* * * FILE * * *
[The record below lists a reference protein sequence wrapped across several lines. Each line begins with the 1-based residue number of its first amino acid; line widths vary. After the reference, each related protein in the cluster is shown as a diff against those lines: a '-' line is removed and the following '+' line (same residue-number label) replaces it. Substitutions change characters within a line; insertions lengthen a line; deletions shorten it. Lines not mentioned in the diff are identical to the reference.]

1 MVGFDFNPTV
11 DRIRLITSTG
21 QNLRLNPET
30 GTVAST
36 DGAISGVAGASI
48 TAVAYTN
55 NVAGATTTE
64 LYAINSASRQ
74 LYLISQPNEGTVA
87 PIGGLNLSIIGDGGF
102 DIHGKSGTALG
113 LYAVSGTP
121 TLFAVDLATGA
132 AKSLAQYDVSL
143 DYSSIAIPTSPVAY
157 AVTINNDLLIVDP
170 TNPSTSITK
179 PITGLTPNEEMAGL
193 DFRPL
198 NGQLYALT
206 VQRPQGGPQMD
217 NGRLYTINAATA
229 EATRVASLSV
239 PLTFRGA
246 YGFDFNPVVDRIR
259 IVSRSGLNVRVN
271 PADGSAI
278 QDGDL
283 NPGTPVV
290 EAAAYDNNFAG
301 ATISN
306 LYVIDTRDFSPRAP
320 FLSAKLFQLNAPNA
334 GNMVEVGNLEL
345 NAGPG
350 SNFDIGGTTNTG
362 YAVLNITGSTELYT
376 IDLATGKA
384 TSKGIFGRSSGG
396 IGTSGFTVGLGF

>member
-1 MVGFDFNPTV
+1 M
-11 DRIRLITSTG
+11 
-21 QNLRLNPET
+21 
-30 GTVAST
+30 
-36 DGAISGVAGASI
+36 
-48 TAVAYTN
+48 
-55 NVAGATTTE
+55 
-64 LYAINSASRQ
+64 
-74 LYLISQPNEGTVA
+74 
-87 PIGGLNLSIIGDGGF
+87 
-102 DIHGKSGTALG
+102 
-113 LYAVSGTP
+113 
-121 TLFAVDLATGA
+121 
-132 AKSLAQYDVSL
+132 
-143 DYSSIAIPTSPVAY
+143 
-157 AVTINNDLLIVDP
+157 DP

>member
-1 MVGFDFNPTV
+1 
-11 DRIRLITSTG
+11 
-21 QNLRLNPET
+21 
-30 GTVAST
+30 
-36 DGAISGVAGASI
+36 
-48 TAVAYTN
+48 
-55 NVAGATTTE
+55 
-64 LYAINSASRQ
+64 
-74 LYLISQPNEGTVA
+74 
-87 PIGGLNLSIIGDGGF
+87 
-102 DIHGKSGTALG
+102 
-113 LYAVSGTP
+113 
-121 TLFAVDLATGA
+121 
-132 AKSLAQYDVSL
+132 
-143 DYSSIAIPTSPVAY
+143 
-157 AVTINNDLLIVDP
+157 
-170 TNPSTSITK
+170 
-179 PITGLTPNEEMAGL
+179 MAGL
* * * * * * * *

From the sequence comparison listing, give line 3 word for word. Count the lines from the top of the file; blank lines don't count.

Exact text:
11 DRIRLITSTG